Trese just proves it’s really high-time for more animated projects in the country and finally give our local animators the spotlight and opportunities to work on cool and interesting stories like this.

The Voice Cast

SEA Wave - Trese Anime Series Netflix Nuno

The series is available in four dubbed languages: English, Filipino, Japanese and Spanish. For this review, we’ll be focusing on the English and Filipino dubs. In the Philippine version, Liza Soberano provides the voice for the titular hero. While most of the Filipino voice acting cast were great, Liza unfortunately falls short on delivering the gravitas and conviction needed for the stoic heroine. This was further emphasized with the inconsistent use of language in the Filipino dub script, in which certain episodes feature conversations using formal Filipino making some of the dialogues become… awkward and unrealistic (which is saying something about a show that features ghosts, aswangs and tyanaks). While this is forgivable for Alex’s conversations with the ancient supernatural folk, however this shouldn’t be the case for scenes involving Alex and other human characters. However, I have noticed that certain episodes don’t have this problem, so maybe this could’ve been easily remedied by the show’s continuity editor.

Going back to Liza, admittedly, she somehow improves in the latter part of the season, but overall, Liza’s Alexandra Trese still lands on a monotonous note: either bored or bored but with a bit more intensity. Hopefully she gets enough preparation and further coaching should the series get a 2nd season.  Another slight letdown in the Filipino dub is the season’s main antagonist, Datu Talagbusao (Bryan Encarnacion) who delivers a 10-minute monologue at the season finale, which should feel ominous, but unfortunately also falls a bit flat.

On the other hand, the English dub suffers a reverse problem from the Filipino dub. Shay Mitchell’s Alexandra Trese is spot on in providing a stoic yet layered performance in her voice acting. However, the forced and inconsistent Filipino accent (which in some cases sounds borderline Mexican or Latino) for the secondary characters causes it to be more of a distraction for some scenes.

However, one major highlight is the voice work of Datu Talagbusao by legend video game voice actor Steven Blum whose extensive work in voice acting shows: Blum’s performance sounds more naturally Filipino than some of the performances in the Filipino dub.

The English voice cast also provides a lot of cool cameos from Hollywood’s prominent Fil-Am actors and actresses including theater legend Jon-Jon Briones (Hank), Lou Diamond Phillips (Mayor Santamaria), Dante Basco (Bagyon Kulimlim), The Good Place’s Manny Jacinto (Maliksi), Nicole Scherzinger (Miranda Trese) as well as Emmy and Golden Globe winner, Darren Criss (Marco Guerrero).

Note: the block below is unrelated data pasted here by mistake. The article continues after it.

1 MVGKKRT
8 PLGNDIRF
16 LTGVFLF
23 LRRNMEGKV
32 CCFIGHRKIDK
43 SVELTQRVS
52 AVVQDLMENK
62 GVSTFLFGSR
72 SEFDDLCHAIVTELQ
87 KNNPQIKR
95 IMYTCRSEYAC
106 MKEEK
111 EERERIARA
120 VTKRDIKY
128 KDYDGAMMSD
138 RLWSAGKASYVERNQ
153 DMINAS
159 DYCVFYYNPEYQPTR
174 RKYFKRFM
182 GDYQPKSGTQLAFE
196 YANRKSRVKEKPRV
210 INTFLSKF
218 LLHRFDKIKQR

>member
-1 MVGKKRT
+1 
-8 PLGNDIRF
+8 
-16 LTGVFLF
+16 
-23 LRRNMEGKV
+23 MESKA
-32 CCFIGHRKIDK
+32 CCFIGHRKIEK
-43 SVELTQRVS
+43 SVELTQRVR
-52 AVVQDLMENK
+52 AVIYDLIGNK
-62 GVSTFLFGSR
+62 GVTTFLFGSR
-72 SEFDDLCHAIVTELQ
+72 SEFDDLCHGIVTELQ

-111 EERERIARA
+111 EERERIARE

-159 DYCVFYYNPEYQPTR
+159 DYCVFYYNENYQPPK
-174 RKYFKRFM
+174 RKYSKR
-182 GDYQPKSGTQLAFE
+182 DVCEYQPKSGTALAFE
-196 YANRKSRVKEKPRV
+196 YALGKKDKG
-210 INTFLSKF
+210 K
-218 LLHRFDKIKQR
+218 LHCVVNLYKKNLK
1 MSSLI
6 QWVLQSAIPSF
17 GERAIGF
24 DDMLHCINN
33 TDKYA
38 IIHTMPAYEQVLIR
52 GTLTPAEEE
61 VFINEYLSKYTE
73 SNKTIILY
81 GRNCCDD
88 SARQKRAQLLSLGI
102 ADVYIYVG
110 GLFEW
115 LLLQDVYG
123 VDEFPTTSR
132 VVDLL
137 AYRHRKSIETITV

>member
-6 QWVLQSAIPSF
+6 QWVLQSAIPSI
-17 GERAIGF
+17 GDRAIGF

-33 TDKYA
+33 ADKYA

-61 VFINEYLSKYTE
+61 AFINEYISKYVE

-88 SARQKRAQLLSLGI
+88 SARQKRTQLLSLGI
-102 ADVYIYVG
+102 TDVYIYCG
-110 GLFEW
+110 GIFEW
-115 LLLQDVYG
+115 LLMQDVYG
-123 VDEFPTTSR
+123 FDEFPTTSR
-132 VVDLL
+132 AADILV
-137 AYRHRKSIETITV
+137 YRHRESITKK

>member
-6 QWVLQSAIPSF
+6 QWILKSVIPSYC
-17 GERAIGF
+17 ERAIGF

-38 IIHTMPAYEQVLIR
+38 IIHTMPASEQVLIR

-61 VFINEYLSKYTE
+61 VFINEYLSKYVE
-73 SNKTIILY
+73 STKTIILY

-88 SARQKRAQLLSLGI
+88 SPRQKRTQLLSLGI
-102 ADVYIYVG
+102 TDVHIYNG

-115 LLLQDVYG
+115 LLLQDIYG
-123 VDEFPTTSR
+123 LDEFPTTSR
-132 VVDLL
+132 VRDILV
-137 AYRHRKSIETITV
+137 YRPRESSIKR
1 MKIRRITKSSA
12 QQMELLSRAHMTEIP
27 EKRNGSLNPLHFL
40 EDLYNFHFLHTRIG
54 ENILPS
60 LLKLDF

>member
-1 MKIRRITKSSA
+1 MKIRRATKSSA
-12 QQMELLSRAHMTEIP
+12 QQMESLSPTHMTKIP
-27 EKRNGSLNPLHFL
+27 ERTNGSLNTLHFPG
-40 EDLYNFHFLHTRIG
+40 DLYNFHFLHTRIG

I have yet to listen to the Japanese and Spanish dubs, but based on other peer reviews the two other foreign dubs also provide a different vibe to the show, and the subtitles pretty accurate. Overall, despite the concerns previously raised, the Filipino dub provides a better performance and immersive experience for the show.

Great Soundtrack

SEA Wave - Trese Anime Series Netflix

Lastly, an anime isn’t complete without a great soundtrack. Trese’s closing theme, Paagi is performed by Up Dharma Down whose signature bassline coupled Armi Millare’s haunting vocals perfectly matches the vibe to cap off each end of the episode. However, the more pleasant surprise is the opening theme created by the Kiner Brothers, known for their scoring for shows such as Star Wars: The Clone Wars, Star Wars: Rebels, Star Wars: The Bad Batch, Doom Patrol, Narcos: Mexico, and Titans.

In the wrong hands, this could easily have ended being a very clichéd and exoticized Asian music, but the Kiner Brothers was able to create a great and appropriate opening score inspired by the Ifugao hudhud chant which is often used in key rituals, including funeral wakes.

Verdict: (4 ½  Waves out of 5)

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Honestly, I couldn’t stop smiling while I was watching the pilot of this series. Admittedly, there were some minor questionable decisions in translating the novels into the 6-episode series, but in the end, the entire Trese Team was able to successfully deliver a finished product worth of #PinoyPride, and a perfect sampler of Filipino Mythology to international audiences. Beyond local biases, I hope Netflix greenlights a second season of this animated series as well as an option more local stories to be brought to the streaming platform.



After you binge-watch Trese (and its multiple dubs), don’t forget to check out other great works about Filipino mythology including the short film, Ella Arcangel: Oyayi sa Dilim on YouTube, which came out last year as well as to watch out for the upcoming TBA Studio’s animated film adaptation of Arnold Arre’s The Mythology Class, both of which are based on local graphic novels too! BTW, you might also want to know that Trese has a post-credit scene that you might not want to skip the Credits for.